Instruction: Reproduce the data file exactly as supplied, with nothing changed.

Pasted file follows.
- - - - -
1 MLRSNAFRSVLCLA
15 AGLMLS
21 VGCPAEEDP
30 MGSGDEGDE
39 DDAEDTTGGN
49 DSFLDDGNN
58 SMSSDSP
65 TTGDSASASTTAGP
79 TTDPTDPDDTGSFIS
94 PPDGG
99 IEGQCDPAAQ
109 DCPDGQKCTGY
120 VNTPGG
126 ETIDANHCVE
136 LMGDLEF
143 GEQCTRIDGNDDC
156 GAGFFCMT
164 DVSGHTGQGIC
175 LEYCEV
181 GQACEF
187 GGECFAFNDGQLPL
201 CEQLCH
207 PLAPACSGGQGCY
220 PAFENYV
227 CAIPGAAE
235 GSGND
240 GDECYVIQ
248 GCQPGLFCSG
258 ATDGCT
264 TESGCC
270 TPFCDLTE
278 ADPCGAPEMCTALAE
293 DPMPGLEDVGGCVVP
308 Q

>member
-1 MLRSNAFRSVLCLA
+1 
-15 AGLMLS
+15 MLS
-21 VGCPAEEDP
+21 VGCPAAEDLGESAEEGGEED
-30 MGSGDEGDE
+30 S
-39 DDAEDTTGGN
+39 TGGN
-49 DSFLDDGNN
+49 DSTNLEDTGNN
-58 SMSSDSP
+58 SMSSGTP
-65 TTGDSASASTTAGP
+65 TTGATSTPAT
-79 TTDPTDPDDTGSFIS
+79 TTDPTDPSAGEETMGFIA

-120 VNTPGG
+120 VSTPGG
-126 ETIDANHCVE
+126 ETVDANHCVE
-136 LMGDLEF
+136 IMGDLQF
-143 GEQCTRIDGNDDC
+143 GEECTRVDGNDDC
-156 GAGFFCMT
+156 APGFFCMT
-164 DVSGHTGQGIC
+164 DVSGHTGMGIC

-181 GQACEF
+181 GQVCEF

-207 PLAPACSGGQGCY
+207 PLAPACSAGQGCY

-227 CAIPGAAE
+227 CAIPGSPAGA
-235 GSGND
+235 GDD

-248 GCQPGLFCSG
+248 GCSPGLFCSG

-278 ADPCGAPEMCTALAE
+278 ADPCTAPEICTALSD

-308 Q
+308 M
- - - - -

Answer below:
1 MLRSNAFRSVLCLA
15 AGLMLS
21 VGCPAEEDP
30 MGSGDEGDE
39 DDAEDTTGGN
49 DSFLDDGNN
58 SMSSDSP
65 TTGDSASASTTAGP
79 TTDPTDPDDTGSFIS
94 PPDGG
99 IEGQCDPAAQ
109 DCPDGQKCTGY
120 VNTPGG
126 ETIDANHCVE
136 LMGDLEF
143 GEQCTRIDGNDDC
156 GAGFFCMT
164 DVSGHTGQGIC
175 LEYCEV
181 GQACEF
187 GGECFAFNDGQLPL
201 CEQLCH
207 PLAPACSGGQGCY
220 PAFENYV
227 CAIPGAAE
235 GSGND
240 GDECYVIQ
248 GCQPGLFCSG
258 ATDGCT
264 TESGCC
270 TPFCDLTE
278 ADPCGAPEMCTALAE
293 DPMPGLEDVGGCVVP
308 Q

>member
-1 MLRSNAFRSVLCLA
+1 
-15 AGLMLS
+15 MLS
-21 VGCPAEEDP
+21 VGCPAAEDLGESAEEGGEED
-30 MGSGDEGDE
+30 S
-39 DDAEDTTGGN
+39 TGGN
-49 DSFLDDGNN
+49 DSTNLEDTGNN
-58 SMSSDSP
+58 SMSSGTP
-65 TTGDSASASTTAGP
+65 TTGATSTPAT
-79 TTDPTDPDDTGSFIS
+79 TTDPTDPSAGEETMGFIA

-120 VNTPGG
+120 VSTPGG
-126 ETIDANHCVE
+126 ETVDANHCVE
-136 LMGDLEF
+136 IMGDLQF
-143 GEQCTRIDGNDDC
+143 GEECTRVDGNDDC
-156 GAGFFCMT
+156 APGFFCMT
-164 DVSGHTGQGIC
+164 DVSGHTGMGIC

-181 GQACEF
+181 GQVCEF

-207 PLAPACSGGQGCY
+207 PLAPACSAGQGCY

-227 CAIPGAAE
+227 CAIPGSPAGA
-235 GSGND
+235 GDD

-248 GCQPGLFCSG
+248 GCSPGLFCSG

-278 ADPCGAPEMCTALAE
+278 ADPCTAPEICTALSD

-308 Q
+308 M